A motion to dismiss brought pursuant to Federal Rule of Civil Procedure 12(b)(6) challenges the sufficiency of the pleadings set forth in the complaint. Vega v. JPMorgan Chase Bank, N.A., 654 F. Supp. 2d 1104, 1109 (E.D. Cal. 2009). Under the "notice pleading" standard of the Federal Rules of Civil Procedure, a plaintiff's complaint must provide, in part, a "short and plain statement" of plaintiff's claims showing entitlement to relief. Fed. R. Civ. P. 8(a)(2); see also Paulsen v. CNF, Inc., 559 F.3d 1061, 1071 (9th Cir. 2009), cert. denied, 130 S. Ct. 1053 (2010). "A complaint may survive a motion to dismiss if, taking all well-pleaded factual allegations as true, it contains 'enough facts to state a claim to relief that is plausible on its face.'" Coto Settlement v. Eisenberg, 593 F.3d 1031, 1034 (9th Cir. 2010) (quoting Ashcroft v. Iqbal, 129 S. Ct. 1937, 1949 (2009)). "'A claim has facial plausibility when the plaintiff pleads factual content that allows the court to draw the reasonable inference that the defendant is liable for the misconduct alleged.'" Caviness v. Horizon Cmty. Learning Ctr., Inc., 590 F.3d 806, 812 (9th Cir. 2010) (quoting Iqbal, 129 S. Ct. at 1949). The court accepts all of the facts alleged in the complaint as true and construes them in the light most favorable to the plaintiff. Corrie v. Caterpillar, 503 F.3d 974, 977 (9th Cir. 2007). The court is "not, however, required to accept as true conclusory allegations that are contradicted by documents referred to in the complaint, and [the court does] not necessarily assume the truth of legal conclusions merely because they are cast in the form of factual allegations." Paulsen, 559 F.3d at 1071 (citations and quotation marks omitted).

The court must construe a pro se pleading liberally to determine if it states a claim and, prior to dismissal, tell a plaintiff of deficiencies in his complaint and give plaintiff an opportunity to cure them if it appears at all possible that the plaintiff can correct the defect. See Lopez v. Smith, 203 F.3d 1122, 1130-31 (9th Cir. 2000) (en banc); accord Balistreri v. Pacifica Police Dep't, 901 F.2d 696, 699 (9th Cir. 1990) (stating that "pro se pleadings are liberally construed, particularly where civil rights claims are involved"); see also Hebbe v. Pliler, 627 F.3d 338, 342 & n.7 (9th Cir. 2010) (stating that courts continue to construe pro se filings liberally even when evaluating them under Iqbal.).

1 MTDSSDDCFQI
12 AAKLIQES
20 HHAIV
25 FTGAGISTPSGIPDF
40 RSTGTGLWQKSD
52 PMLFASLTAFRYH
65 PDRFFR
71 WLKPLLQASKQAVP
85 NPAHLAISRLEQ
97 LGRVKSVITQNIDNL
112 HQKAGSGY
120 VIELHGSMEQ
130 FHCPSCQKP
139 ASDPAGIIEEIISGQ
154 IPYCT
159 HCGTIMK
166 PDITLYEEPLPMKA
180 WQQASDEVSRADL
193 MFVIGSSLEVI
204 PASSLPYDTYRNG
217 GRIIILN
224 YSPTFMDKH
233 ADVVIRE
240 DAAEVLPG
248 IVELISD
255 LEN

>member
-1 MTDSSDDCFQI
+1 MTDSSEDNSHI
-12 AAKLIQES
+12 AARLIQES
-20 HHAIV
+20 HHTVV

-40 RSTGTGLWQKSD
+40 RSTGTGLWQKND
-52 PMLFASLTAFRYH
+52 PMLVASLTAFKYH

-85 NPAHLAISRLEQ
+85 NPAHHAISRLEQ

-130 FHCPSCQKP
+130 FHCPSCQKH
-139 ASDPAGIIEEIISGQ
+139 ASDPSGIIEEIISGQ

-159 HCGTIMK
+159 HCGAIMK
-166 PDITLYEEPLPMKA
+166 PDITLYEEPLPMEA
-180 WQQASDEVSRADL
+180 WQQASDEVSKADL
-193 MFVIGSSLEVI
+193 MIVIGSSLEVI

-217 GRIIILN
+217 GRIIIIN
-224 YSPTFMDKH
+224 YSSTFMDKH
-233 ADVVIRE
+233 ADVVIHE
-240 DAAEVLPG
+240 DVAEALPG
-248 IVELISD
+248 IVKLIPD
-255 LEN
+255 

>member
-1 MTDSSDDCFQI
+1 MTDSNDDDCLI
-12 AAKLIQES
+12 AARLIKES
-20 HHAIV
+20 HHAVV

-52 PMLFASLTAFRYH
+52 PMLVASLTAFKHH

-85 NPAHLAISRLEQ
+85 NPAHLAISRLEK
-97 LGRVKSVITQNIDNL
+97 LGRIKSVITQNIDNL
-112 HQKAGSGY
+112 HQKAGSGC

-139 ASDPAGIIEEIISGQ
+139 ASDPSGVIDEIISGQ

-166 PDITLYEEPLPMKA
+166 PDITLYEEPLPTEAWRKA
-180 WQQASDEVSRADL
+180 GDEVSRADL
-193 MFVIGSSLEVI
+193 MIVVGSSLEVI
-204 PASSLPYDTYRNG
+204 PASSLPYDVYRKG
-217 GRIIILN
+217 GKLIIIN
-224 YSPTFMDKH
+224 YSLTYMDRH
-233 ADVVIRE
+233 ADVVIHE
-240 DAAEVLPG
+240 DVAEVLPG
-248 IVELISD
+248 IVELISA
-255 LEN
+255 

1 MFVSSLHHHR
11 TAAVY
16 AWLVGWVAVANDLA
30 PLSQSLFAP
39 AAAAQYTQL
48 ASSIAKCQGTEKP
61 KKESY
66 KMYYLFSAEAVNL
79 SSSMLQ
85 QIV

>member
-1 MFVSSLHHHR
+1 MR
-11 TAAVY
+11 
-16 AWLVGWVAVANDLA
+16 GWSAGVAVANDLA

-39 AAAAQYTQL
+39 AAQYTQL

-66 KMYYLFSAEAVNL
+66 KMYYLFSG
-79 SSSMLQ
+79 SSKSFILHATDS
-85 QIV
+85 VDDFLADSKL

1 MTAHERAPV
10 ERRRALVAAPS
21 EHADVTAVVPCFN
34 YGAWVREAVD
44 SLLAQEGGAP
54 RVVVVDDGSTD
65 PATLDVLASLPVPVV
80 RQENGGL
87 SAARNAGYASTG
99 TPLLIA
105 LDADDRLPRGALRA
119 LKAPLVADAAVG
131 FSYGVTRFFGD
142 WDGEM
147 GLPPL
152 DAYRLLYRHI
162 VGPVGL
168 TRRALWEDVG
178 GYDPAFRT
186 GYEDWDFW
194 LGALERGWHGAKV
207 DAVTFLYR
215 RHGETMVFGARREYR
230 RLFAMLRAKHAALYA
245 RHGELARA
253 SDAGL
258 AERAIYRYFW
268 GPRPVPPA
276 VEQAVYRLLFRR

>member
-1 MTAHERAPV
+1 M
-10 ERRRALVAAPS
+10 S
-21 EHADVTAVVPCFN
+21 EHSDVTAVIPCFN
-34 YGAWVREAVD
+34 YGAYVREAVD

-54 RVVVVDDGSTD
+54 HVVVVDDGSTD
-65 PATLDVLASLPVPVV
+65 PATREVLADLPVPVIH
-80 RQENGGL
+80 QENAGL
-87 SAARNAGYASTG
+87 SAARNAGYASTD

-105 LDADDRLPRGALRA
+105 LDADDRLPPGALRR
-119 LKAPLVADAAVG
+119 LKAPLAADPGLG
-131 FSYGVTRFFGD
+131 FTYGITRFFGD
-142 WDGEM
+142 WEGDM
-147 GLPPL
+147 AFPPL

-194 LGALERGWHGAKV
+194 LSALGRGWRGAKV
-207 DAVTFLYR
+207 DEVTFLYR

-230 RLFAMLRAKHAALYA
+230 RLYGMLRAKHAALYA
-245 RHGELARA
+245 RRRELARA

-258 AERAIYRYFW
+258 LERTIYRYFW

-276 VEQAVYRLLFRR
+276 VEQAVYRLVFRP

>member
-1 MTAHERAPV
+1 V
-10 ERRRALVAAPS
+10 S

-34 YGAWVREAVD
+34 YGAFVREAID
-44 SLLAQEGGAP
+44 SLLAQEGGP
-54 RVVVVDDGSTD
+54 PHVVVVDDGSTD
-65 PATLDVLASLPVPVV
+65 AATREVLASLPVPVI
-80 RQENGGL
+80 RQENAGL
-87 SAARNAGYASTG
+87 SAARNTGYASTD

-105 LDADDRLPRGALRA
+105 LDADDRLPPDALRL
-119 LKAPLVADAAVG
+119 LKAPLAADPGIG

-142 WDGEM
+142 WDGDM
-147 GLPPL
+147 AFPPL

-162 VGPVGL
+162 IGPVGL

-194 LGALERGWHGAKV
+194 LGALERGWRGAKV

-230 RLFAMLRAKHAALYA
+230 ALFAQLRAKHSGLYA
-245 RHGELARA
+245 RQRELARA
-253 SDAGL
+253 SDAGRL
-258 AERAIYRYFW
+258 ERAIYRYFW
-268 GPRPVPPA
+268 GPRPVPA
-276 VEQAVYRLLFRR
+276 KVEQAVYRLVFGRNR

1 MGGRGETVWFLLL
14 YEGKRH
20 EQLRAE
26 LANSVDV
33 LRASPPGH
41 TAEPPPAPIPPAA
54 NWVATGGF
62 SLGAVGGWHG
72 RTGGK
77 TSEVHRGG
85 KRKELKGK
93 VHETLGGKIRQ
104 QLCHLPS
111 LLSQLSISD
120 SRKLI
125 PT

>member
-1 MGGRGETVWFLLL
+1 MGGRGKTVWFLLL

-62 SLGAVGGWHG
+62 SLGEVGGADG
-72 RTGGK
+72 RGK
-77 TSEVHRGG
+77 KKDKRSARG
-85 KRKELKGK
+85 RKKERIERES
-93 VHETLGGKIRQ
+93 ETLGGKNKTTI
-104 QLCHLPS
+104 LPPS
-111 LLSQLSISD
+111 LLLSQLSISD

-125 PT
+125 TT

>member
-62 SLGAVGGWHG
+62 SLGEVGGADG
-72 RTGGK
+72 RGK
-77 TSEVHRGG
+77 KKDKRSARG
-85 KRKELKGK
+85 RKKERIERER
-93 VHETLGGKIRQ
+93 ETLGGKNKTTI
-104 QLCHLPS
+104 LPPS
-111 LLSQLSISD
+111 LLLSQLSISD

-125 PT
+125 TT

In ruling on a motion to dismiss pursuant to Rule 12(b)(6), the court "may generally consider only allegations contained in the pleadings, exhibits attached to the complaint, and matters properly subject to judicial notice." Outdoor Media Group, Inc. v. City of Beaumont, 506 F.3d 895, 899 (9th Cir. 2007) (citation and quotation marks omitted). Although the court may not consider a memorandum in opposition to a defendant's motion to dismiss to determine the propriety of a Rule 12(b)(6) motion, see Schneider v. Cal. Dep't of Corrections, 151 F.3d 1194, 1197 n.1 (9th Cir. 1998), it may consider allegations raised in opposition papers in deciding whether to grant leave to amend, see, e.g., Broam v. Bogan, 320 F.3d 1023, 1026 n.2 (9th Cir. 2003) (citing Orion Tire Corp. v. Goodyear Tire & Rubber Co., 268 F.3d 1133, 1137-38 (9th Cir. 2001)).

III. DISCUSSION

A. Plaintiff's Section 1983 Claims Alleged Against the Van Beveren Defendants Are Subject To Dismissal With Prejudice

The Van Beveren Defendants move to dismiss plaintiff's Section 1983 claims on the ground that neither Elaine Van Beveren nor her law firm is a state actor or acted under color of state law for the purposes of a Section 1983 claim. (Van Beveren Defs.' Memo. of P. & A. In Supp. of Mot. to Dismiss at 6-7, Dkt. No. 13, Doc. No. 13-1.) They contend that a private attorney appointed by a court to represent minor children in a family law proceeding is not a state actor and does not act under color of state law. Plaintiff opposes the motion on the ground that he sufficiently alleged facts demonstrating that Elaine Van Beveren, as a state actor, took "affirmative actions . . . in furtherance of her state-mandated authority," or failed to act "as she was bound to do," all of which resulted in a deprivation of plaintiff's constitutional rights. (See Pl.'s Opp'n at 12.)

In relevant part, 42 U.S.C. § 1983 provides:

Every person who, under color of any statute, ordinance, regulation, custom, or usage, of any State . . . , subjects, or causes to be subjected, any citizen of the United States or other person within the jurisdiction thereof to the deprivation of any rights, privileges, or immunities secured by the Constitution and laws, shall be liable to the party injured in an action at law, suit in equity, or other proper proceeding for redress . . . .

Generally, with respect to individualdefendants, "Section 1983 imposes civil liability upon an individual who under color of state law subjects or causes, any citizen of the United States to the deprivation of any rights, privileges or immunities secured by the Constitution and laws." Franklin v. Fox, 312 F.3d 423, 444 (9th Cir. 2002) (citing 42 U.S.C. § 1983). "To state a claim under § 1983, a plaintiff must allege two essential elements: (1) that a right secured by the Constitution or laws of the United States was violated, and (2) that the alleged violation was committed by a person acting under the color of State law." Long v. County of L.A., 442 F.3d 1178, 1185 (9th Cir. 2006) (citing West v. Atkins, 487 U.S. 42, 48 (1988)); accord Karim-Panahi v. L.A. Police Dep't, 839 F.2d 621, 624 (9th Cir. 1988) ("To make out a cause of action under section 1983, plaintiffs must plead that (1) the defendants acting under color of state law (2) deprived plaintiffs of rights secured by the Constitution or federal statutes" (citation omitted).).